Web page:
Juvenile Delinquency

When a minor is charged with a crime in the state of Michigan, the default route is the juvenile delinquency proceeding. This means that the prosecutor will file what is called a “petition” in the Family Division of the Circuit Court. The notable difference between filing in the Family Division and traditional District or Circuit court is that the Famil Division will focus on the rehabilitation of the minor, as opposed to traditional punishment for adults.

Once the petition is filed, however, the case will proceed like any other criminal case. The parties will exchange evidence, attend a pretrial examination, and, if necessary, negotiate a dismissal or plea deal. If the case is not dismissed, and the parties cannot agree on a plea, the case will proceed to trial.

If the minor is ultimately found guilty (through a plea or after trial), they will be given what is called an “adjudication” as opposed to an adult “conviction.” In the Family Division, an adjudication results in a “disposition,” as opposed to an adult “sentence.” The Family Division has considerable flexibility to impose conditions as a result of a disposition. The court may let the minor off with a warning or they may take the more serious route of imposing juvenile detention. Either way, the purpose of the disposition is to help the minor get back on track – and the court will impose a disposition that it believes is in the best interests of the minor and the public. Again, the point of the disposition must be to rehabilitate the juvenile rather than to punish him or her.

Juvenile Diversion Programs

ZAYID LAW frequently utilizes Michigan’s juvenile diversion programs to help minors accused or charged with crimes avoid the traditional legal system. There are two primary methods to engage in a diversion program:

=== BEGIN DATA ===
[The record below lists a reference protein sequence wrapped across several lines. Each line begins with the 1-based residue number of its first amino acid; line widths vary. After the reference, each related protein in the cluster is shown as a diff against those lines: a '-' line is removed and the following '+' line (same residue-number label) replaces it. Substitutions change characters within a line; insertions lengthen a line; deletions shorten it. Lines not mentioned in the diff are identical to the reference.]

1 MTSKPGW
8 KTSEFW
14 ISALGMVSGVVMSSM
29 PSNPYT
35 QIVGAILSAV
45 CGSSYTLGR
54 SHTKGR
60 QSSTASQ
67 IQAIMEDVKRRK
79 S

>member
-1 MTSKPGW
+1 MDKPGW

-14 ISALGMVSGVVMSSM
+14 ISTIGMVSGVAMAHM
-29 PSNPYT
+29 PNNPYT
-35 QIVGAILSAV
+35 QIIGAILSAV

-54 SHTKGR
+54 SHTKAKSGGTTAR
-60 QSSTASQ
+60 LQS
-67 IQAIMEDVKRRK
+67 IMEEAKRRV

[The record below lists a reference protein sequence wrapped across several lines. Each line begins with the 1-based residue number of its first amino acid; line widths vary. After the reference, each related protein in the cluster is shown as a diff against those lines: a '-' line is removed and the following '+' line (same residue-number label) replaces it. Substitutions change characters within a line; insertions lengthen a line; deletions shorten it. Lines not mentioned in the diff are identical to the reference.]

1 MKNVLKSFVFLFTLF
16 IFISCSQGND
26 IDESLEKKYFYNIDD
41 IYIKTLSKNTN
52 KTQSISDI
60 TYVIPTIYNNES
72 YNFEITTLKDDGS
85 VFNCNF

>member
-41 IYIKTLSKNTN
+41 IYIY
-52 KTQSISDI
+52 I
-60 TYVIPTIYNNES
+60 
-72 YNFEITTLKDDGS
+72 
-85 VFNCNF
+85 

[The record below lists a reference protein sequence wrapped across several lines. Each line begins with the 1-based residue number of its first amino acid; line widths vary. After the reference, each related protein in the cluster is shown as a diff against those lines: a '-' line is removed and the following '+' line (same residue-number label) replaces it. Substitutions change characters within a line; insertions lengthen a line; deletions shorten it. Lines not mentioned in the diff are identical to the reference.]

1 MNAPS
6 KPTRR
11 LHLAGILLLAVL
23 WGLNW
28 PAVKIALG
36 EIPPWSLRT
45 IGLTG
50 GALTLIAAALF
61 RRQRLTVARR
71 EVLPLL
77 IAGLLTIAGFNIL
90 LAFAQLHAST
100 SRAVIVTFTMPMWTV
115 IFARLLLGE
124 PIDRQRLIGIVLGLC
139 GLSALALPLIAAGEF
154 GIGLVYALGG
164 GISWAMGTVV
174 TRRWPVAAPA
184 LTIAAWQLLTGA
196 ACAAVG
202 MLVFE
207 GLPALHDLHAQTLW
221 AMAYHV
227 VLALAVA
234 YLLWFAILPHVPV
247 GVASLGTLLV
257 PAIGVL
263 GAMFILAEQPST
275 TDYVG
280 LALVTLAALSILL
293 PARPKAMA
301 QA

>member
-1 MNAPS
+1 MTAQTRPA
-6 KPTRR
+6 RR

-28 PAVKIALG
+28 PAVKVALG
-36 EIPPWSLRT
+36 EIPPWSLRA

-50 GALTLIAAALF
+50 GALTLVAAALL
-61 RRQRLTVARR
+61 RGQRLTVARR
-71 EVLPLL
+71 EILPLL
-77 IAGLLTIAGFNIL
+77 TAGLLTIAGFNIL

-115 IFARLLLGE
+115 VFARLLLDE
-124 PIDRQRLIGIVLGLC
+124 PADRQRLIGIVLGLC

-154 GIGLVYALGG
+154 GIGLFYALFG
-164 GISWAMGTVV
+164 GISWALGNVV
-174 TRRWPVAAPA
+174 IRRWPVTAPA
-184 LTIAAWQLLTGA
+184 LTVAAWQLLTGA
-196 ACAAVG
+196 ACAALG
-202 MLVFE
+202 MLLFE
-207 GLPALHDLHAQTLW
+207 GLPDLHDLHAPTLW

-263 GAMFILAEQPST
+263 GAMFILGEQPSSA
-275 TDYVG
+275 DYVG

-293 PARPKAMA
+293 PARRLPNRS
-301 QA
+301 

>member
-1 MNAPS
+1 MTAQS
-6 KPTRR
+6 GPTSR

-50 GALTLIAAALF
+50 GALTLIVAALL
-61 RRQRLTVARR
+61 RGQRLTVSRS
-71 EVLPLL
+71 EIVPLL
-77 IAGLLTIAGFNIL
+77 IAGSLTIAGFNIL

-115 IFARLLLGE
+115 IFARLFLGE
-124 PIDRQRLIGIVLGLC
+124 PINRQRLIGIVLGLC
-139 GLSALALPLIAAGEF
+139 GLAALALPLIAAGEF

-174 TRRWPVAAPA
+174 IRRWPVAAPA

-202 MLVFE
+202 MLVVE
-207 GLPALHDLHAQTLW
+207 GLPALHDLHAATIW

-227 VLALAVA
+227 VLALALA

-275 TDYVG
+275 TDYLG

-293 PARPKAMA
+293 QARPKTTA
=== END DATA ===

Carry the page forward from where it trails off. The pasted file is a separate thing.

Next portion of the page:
• Juvenile Diversion Act: A minor may be diverted from the court system all together and referred to a person or organization that can work with the minor to address the problems that led to the alleged delinquency.
  • Juvenile Consent Calendar: Essentially probation for minors. The minor is given certain conditions and if they follow the conditions, they will be given a more favorable disposition. Each court has its own practices and procedures when it comes to how they use the consent calendar.

Diversion programs are especially critical for minors because juvenile offenses can be made public records. An unfavorable adjudication can have damaging consequences on your minors life, and it is important to hire an attorney to mitigate the risk for your minor’s case. If you or your minor are accused or charged with a juvenile offense, call me today for a free initial consultation.